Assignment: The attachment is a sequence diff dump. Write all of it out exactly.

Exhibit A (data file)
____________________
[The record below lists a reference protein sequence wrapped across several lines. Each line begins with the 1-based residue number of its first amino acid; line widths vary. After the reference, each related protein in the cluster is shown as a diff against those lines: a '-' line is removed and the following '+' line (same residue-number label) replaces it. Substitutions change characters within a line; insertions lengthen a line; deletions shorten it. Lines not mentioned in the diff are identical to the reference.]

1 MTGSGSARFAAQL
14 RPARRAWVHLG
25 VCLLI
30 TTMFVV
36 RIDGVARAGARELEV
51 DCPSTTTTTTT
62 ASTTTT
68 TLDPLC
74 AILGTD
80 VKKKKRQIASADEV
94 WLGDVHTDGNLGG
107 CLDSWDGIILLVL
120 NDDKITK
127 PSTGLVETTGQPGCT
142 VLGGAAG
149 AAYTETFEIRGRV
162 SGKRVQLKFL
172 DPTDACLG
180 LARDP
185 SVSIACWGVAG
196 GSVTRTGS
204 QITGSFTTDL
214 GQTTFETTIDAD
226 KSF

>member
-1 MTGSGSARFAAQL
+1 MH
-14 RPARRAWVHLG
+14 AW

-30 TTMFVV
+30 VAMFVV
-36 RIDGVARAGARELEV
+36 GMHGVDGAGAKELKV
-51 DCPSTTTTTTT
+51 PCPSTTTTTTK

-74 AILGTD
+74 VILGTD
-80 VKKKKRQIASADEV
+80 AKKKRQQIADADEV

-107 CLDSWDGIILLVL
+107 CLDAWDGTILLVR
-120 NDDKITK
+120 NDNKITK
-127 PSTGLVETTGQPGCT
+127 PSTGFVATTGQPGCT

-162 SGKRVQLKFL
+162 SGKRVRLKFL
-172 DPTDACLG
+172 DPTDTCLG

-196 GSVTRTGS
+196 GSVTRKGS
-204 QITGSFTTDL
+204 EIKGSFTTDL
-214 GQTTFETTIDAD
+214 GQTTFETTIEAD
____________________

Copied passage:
[The record below lists a reference protein sequence wrapped across several lines. Each line begins with the 1-based residue number of its first amino acid; line widths vary. After the reference, each related protein in the cluster is shown as a diff against those lines: a '-' line is removed and the following '+' line (same residue-number label) replaces it. Substitutions change characters within a line; insertions lengthen a line; deletions shorten it. Lines not mentioned in the diff are identical to the reference.]

1 MTGSGSARFAAQL
14 RPARRAWVHLG
25 VCLLI
30 TTMFVV
36 RIDGVARAGARELEV
51 DCPSTTTTTTT
62 ASTTTT
68 TLDPLC
74 AILGTD
80 VKKKKRQIASADEV
94 WLGDVHTDGNLGG
107 CLDSWDGIILLVL
120 NDDKITK
127 PSTGLVETTGQPGCT
142 VLGGAAG
149 AAYTETFEIRGRV
162 SGKRVQLKFL
172 DPTDACLG
180 LARDP
185 SVSIACWGVAG
196 GSVTRTGS
204 QITGSFTTDL
214 GQTTFETTIDAD
226 KSF

>member
-1 MTGSGSARFAAQL
+1 MH
-14 RPARRAWVHLG
+14 AW

-30 TTMFVV
+30 VAMFVV
-36 RIDGVARAGARELEV
+36 GMHGVDGAGAKELKV
-51 DCPSTTTTTTT
+51 PCPSTTTTTTK

-74 AILGTD
+74 VILGTD
-80 VKKKKRQIASADEV
+80 AKKKRQQIADADEV

-107 CLDSWDGIILLVL
+107 CLDAWDGTILLVR
-120 NDDKITK
+120 NDNKITK
-127 PSTGLVETTGQPGCT
+127 PSTGFVATTGQPGCT

-162 SGKRVQLKFL
+162 SGKRVRLKFL
-172 DPTDACLG
+172 DPTDTCLG

-196 GSVTRTGS
+196 GSVTRKGS
-204 QITGSFTTDL
+204 EIKGSFTTDL
-214 GQTTFETTIDAD
+214 GQTTFETTIEAD